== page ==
Phil's August Journal - Time's Arrow

The wind stops blowing and forces Phil to re-consider his 2011 Serotta Legend

Posted by Philip Cavell

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Cutting edge a decade ago. Does it cut it now?

"I originally planned this bike as a partner for tens of thousands of miles of adventures, but events conspired to turn it into a museum piece."

Time's Arrow

Covid-19 has done strange things to the concept of elapsed time. It seems to variously elongate and then compress its very essence, to the point where the normal time continuum is starting to bend around. The lockdown was such a bewildering, once in several generations event, that time seemed to both stop in the moment, and yet now taken as a block, go past with the snap of a finger. Pre-March Covid-19 life is a bygone age and the lockdown a meandering weird dream.


It is strangely allegorical of my relationship with my beloved Serotta Legend SE, which some of you may have seen high up on display at Cyclefit for the last ten years. It was designed just after my daughter was born in 2010. It was my intention to ride the brutal, 2012 Etape du Tour, with Jules; taking in the Cols du Aubisque, Aspin and Peyresourde, as well as a trot up my nemesis, the horrible (and always raining) sodding Col du Tourmalet.
It coincided with an anticipated return to racing (time-trialling), which was to start mid-October 2011 with a 2-up 40k TT. I had trained that week with my partner in Richmond park and was pleased with how my legs felt – the speed was coming back. Even Matt - twenty-five years my junior - was impressed and started to visualise that we could win on the Surrey Course. Matt was a former sub-20 minute / 10 miles junior athlete, who was returning to form himself. He was delighted to find there might be some handy reserves in the engine room to supplement his own.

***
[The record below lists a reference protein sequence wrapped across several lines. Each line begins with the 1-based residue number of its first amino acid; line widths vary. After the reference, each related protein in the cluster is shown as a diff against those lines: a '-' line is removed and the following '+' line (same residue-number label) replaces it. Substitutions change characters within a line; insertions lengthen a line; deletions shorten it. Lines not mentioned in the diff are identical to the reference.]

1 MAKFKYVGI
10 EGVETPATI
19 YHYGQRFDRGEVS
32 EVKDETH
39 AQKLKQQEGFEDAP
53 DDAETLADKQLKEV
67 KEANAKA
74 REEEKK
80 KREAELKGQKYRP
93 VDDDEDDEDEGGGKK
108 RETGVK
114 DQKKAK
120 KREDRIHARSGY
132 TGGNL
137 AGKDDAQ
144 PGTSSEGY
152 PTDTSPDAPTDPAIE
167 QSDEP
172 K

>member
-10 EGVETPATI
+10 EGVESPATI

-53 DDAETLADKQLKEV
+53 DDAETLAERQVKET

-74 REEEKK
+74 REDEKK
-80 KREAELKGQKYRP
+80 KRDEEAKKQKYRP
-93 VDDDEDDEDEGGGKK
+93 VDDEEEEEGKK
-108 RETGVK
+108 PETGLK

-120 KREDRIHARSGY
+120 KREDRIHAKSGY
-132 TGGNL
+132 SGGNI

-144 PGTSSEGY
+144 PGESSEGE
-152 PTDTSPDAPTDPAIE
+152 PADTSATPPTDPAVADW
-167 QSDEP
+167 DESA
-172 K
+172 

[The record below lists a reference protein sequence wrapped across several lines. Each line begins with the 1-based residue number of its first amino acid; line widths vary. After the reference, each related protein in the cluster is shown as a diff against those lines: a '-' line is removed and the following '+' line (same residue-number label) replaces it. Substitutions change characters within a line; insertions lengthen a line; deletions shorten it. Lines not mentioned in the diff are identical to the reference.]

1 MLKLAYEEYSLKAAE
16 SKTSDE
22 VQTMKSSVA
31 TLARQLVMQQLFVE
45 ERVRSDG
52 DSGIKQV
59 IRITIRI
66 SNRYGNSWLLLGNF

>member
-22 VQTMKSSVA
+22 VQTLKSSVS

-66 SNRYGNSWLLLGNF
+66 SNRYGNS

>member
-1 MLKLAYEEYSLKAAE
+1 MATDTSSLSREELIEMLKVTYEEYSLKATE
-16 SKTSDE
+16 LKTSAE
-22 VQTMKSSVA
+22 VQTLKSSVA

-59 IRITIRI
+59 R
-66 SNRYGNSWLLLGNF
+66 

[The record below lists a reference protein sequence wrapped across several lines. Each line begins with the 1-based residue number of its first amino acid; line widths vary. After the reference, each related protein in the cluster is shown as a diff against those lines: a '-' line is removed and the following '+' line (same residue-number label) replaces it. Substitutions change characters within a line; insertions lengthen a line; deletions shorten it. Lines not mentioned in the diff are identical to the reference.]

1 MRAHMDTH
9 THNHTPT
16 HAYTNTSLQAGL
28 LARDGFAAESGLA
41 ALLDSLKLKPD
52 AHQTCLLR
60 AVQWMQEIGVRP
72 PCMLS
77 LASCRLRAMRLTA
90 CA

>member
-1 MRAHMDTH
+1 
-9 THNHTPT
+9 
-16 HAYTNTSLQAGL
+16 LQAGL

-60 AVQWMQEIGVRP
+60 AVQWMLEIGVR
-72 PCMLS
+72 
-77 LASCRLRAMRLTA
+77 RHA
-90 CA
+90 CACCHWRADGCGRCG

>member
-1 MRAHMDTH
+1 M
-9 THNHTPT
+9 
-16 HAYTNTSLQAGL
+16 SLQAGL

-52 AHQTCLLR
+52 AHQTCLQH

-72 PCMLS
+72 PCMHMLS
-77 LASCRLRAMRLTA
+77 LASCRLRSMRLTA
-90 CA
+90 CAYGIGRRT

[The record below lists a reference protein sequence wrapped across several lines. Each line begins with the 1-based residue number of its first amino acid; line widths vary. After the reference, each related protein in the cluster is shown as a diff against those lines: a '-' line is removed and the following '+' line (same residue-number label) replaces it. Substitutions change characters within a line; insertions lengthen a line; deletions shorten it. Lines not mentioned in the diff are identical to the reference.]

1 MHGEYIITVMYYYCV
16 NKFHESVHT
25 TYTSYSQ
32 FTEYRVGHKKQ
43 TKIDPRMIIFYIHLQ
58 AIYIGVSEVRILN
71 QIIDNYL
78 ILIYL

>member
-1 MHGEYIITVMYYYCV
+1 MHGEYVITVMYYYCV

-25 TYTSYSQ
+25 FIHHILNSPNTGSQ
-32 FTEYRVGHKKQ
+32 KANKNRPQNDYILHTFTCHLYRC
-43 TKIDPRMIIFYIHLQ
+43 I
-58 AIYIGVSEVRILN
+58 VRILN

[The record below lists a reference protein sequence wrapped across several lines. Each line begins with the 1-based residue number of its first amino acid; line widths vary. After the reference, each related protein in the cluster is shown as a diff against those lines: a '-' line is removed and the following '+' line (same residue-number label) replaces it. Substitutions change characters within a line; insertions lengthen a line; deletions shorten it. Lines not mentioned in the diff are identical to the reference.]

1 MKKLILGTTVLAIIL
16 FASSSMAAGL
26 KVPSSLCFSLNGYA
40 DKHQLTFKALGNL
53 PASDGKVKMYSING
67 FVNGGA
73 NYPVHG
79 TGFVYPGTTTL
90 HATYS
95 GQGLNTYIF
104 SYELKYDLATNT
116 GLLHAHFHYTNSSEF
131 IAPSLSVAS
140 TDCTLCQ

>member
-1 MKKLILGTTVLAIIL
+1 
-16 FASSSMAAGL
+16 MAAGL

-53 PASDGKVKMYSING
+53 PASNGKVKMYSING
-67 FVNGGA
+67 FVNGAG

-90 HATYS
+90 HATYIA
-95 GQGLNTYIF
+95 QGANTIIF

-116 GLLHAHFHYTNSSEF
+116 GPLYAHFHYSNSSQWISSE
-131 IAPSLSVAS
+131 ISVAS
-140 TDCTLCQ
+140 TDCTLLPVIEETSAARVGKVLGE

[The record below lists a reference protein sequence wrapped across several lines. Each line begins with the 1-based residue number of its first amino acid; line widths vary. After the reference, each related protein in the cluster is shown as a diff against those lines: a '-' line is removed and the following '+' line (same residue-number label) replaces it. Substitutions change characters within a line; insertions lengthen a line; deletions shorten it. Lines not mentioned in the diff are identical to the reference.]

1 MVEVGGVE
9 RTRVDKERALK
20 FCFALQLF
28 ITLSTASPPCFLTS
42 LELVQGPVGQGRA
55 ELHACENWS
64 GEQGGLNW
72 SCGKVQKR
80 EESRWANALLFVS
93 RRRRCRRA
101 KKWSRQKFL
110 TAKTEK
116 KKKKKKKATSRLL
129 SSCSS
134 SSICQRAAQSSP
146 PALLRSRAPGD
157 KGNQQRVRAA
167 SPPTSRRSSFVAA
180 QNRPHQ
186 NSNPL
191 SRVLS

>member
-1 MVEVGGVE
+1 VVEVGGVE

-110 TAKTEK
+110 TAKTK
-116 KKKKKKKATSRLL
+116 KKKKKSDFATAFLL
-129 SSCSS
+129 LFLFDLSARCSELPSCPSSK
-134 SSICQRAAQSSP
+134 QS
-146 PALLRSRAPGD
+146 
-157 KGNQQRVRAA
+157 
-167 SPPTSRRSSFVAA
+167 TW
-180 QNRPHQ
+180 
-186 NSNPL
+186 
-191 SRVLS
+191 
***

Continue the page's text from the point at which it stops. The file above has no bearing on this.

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Mallorca 2011. We never know what is ahead of us. Luckily.

"overlooking the comings and goings of beautiful bikes and their proud owners, as well as a multitude of technological shifts that belied the Serotta’s Dorian Grey beauty by rendering it technically obsolete."

Serotta, who? Campagnolo, who?

My Serotta Legend arrived and was built up with my favourite Campagnolo Record 10sp groupset with peerless Campag Neutron Ultra wheels. I managed one short, marvellous ride before it was all change. A great friend and client - let’s call him Nigel, was reporting that his new Campag 11sp Super-Record groupset on his glorious new Serotta Meivici was entirely underwhelming. We immediately took the whole groupset off his new bike and replaced it with something else (I can’t remember what – maybe even Dura Ace?). The 11sp groupset was then put on my bike for evaluation, mainly because, in the moment, we were getting no helpful information from the Campagnolo importer at all.
By way of context - up to 2010, Cyclefit was about 80% Campagnolo and 20% Shimano/SRAM. But the first iterations of Dura Ace Di2, whilst ugly because of the external battery, actually worked impressively well. Campagnolo, caught on the hop, had bought out 11sp Super-Record in 2008/9 and electronic, EPS, shifting in 2011. Both, from our perspective, were fraught with problems, and in our opinion, allowed the colossal Shimano corporation to dominate the worldwide market for road groupsets ever since. Bear in mind that for many of us, including our mechanic, Barna, the circa 2004-2008 Campagnolo Record Carbon 10sp componentry is some of the most resilient and iconic cycling componentry ever designed.